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October 7, 2022

International Ocean Discovery Program (IODP) Expedition 397
Iberian Margin Paleoclimate

As a part of International Ocean Discovery Program (IODP, *1), a research cruise of the JOIDES Resolution (*2) is set to begin on 11 October 2022 as IODP Expedition 397 program (see the addendum). The purpose of this cruise is to understand the natural variability of the North Atlantic climate (before human impact) at unprecedented temporal resolution back through the Pliocene Epoch (last 5 million years).

A total of 25 researchers from Australia, China, Germany, France, India, Japan, Portugal, Spain, United Kingdom, and the United States are scheduled to join the research cruise, including two Japanese onboard participants.

*1 International Ocean Discovery Program (IODP)
This international scientific research cooperative project started in October 2013. By drilling deep below the ocean floors using drilling vessels provided by Japan (JAMSTEC DV Chikyu), the United States (JOIDES Resolution), and Europe (Mission-Specific Platforms), IODP promotes research aimed at elucidating the internal structure and the biosphere within and below the Earth’s crust.

JOIDES Resolution ©IODP

*2 JOIDES Resolution
The JOIDES Resolution Science Operator (JRSO) manages and operates the riserless drillship, JOIDES Resolution, for the International Ocean Discovery Program (IODP). The JRSO is based in the College of Geosciences of Texas A&M University.


Iberian Margin Paleoclimate

1. Schedule (local time)
  IODP Expedition 397

11 October, 2022
Research cruise begins (Port of departure: Lisbon, Portugal)
11 December, 2022
Research cruise finishes (Port of return: Tarragona, Spain)

※ The schedule may change depending upon the condition/inflences of COVID-19, the progress in sailing preparations, weather conditions, and/or research activities.

2. Scientists scheduled to participate from Japan

Name Affiliation / position Specialized field
Hisashi Ikeda Geosphere Sciences, Yamaguchi University / Master's Student Sedimentologist
Junichiro Kuroda Atmosphere and Ocean Research Institute, The University of Tokyo / Associate Professor Physical Properties Specialist

3. Research Purposes and Objectives

International Ocean Discovery Program (IODP) Expedition 397 will take place off the Iberia Peninsula where rapidly accumulating sediments contain a high-fidelity record of past climate change. Most sediment in the deep sea accumulates at rates of 1–2 cm every thousand years, whereas sediments in the targeted area accumulate ten times faster (10–20 cm every thousand years), making it possible for climate events to be resolved on timescales of hundreds (centennial) to thousands (millennial) of years.

Previous studies of marine sediment sequences from this area have demonstrated that the sedimentary profiles can be correlated precisely to the polar ice cores in Greenland and Antarctica. Moreover, the narrow continental shelf (ocean bottom at a water depth of 0–200 m) permits a rapid delivery of material from the nearby continent to the deep-sea environment, thereby providing a record of European terrestrial climate at the same location. During Integrated Ocean Drilling Program Expedition 339, Site U1385 was drilled in the same location to 155.9 m below the seafloor. The study of Site U1385 has confirmed the continuity of high sedimentation rates (10–20 cm per thousand years) for the last 1.45 million years and the uniqueness of the detailed marine-ice-terrestrial linkages possible at this location.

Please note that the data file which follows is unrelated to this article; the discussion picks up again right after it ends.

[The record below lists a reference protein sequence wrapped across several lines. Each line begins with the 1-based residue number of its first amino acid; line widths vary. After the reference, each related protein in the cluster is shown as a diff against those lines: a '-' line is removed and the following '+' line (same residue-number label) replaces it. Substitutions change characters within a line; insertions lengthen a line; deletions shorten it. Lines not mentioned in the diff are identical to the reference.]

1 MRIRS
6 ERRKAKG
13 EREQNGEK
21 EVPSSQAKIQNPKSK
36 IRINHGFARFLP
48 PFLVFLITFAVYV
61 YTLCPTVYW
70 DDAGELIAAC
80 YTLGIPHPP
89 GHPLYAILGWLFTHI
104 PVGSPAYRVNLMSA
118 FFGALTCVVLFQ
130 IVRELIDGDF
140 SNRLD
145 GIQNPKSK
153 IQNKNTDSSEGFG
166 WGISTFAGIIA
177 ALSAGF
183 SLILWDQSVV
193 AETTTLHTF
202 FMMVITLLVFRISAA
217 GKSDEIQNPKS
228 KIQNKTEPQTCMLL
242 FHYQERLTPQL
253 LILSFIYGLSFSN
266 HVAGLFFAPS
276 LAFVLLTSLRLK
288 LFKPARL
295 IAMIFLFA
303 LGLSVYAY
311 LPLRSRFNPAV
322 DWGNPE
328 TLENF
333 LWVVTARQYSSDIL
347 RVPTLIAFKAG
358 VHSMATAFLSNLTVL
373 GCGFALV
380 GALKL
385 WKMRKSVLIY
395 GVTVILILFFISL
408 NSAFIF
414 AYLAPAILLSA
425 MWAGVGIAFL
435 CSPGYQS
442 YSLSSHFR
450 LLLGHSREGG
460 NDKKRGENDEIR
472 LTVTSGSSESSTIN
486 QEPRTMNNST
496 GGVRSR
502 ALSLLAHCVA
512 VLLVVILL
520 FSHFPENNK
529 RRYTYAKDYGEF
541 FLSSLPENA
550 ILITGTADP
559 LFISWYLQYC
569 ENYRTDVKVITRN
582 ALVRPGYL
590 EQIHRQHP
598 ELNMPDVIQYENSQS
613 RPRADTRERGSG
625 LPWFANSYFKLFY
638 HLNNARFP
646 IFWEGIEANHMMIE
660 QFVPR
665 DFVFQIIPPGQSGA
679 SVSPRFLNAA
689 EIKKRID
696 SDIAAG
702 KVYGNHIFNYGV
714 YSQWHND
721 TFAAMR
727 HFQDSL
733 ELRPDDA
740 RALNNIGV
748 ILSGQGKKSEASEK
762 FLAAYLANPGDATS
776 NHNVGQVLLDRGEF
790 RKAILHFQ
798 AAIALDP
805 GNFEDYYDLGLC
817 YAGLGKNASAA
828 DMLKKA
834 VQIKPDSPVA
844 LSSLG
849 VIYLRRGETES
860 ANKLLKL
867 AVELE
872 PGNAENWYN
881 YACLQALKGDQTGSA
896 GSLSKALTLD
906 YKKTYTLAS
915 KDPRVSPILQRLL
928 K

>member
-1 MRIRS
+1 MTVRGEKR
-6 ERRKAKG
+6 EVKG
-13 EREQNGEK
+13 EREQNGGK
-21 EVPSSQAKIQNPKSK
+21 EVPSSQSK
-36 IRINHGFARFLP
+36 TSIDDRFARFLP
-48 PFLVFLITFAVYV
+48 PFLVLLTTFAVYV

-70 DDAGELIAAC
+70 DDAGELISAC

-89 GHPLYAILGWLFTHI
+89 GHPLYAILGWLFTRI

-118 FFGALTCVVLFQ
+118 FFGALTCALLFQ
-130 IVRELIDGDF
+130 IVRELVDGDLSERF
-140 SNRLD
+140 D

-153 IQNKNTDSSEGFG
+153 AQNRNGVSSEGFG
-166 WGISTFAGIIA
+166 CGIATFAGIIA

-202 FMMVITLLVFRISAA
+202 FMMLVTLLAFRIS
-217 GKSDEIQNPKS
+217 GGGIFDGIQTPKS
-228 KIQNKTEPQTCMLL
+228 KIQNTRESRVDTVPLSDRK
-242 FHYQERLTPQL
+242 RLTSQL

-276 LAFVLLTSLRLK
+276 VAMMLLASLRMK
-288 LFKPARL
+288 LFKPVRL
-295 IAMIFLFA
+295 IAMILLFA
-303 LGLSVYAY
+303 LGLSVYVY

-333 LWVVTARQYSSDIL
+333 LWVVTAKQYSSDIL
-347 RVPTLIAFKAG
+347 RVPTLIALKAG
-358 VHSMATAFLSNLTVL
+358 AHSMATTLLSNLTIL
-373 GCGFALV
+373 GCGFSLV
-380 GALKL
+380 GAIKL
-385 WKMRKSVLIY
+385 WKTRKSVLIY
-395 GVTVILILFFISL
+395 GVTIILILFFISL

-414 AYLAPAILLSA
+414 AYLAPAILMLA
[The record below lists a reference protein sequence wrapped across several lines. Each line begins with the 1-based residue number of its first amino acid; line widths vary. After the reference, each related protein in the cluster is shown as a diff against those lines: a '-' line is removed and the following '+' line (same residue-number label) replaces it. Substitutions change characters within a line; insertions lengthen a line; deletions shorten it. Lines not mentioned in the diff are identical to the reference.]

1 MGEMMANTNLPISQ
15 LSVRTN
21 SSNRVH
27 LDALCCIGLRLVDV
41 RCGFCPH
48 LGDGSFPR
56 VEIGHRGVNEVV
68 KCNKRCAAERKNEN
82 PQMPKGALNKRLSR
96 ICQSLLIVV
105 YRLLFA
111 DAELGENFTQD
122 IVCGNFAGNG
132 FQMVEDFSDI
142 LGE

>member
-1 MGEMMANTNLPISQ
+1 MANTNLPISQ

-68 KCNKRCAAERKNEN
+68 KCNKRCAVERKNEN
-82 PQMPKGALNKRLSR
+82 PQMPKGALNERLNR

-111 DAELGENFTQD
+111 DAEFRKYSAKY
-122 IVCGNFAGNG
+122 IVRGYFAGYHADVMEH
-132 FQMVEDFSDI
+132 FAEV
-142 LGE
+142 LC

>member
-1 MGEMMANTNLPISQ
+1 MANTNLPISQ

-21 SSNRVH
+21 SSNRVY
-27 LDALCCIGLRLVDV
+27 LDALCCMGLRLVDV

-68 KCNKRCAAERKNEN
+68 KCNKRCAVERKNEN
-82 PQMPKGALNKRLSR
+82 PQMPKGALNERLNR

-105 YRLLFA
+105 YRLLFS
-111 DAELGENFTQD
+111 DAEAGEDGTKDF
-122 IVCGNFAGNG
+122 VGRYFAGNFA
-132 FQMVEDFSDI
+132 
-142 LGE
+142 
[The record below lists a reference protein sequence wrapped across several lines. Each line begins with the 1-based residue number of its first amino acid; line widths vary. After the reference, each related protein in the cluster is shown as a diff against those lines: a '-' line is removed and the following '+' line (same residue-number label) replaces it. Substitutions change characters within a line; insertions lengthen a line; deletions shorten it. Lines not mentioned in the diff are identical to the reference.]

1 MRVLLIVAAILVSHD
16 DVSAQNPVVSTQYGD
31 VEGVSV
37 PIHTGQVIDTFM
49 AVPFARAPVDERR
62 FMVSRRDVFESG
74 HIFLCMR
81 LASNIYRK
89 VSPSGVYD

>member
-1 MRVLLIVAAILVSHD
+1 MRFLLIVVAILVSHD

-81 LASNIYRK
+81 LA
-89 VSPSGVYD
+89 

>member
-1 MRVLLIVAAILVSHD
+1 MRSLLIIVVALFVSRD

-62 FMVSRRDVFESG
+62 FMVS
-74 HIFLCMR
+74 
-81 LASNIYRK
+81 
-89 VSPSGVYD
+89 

IODP Expedition 397 will extend this remarkable sediment archive back to 3–5 million years ago through the geologic periods known as the Quaternary and Pliocene. Furthermore, we will drill additional sequences in water depths of 1,304–4,686 m below sea level. This depth transect is designed to study the past variability of all the water masses that fill the eastern North Atlantic Basin. Of particular interest are the behavior of the deeper water masses and their role in carbon storage and its effect on atmospheric carbon dioxide. The sediment cores recovered during IODP Expedition 397 will be important for studying the role that millennial climate variability has played in the waxing and waning of the great Northern Hemisphere ice sheets during the last 3 million years.

The fidelity of the climate signals preserved in the sediments to be drilled during IODP Expedition 397 will provide the greatest possible potential to reconstruct the natural variability of the North Atlantic climate (before human impact) at unprecedented temporal resolution back through the Pliocene (last 5 million years).

Hodell, D.A., Abrantes, F., and Alvarez Zarikian, C.A., 2022. Expedition 397 Scientific Prospectus: Iberian Margin Paleoclimate. International Ocean Discovery Program. https://doi.org/10.14379/iodp.sp.397.2022


Figure  Locations of drilling sites. The orange circles represent the primary target sites (orange circles). The purple rectangles indicate departure port (Lisbon, Portugal) and return port (Tarragona, Spain).

Table  List of drilling sites in the projected target

Site / borehole name Water depth (m) Target drilling depth (m) No. of scheduled working days
SHACK-11B 4,697 350 15
SHACK-14A 3,467 500 16
SHACK-04C 2,596 400 11
SHACK-10B 1,315 500 12

Note: Drilling sites may change depending upon sailing preparations, weather conditions, and/or research progress.

*Figure is cited from the IODP website with partial modification.
IODP JRSO・Expeditions・Iberian Margin Paleoclimate
【Reference】IODP Copyright Statement


(For IODP and this scientific expedition)
Saneatsu Saito, Deputy Director, Operations Department, Institute for Marine-Earth Exploration and Engineering
(For press release)
Press Office, Marine Science and Technology Strategy Department
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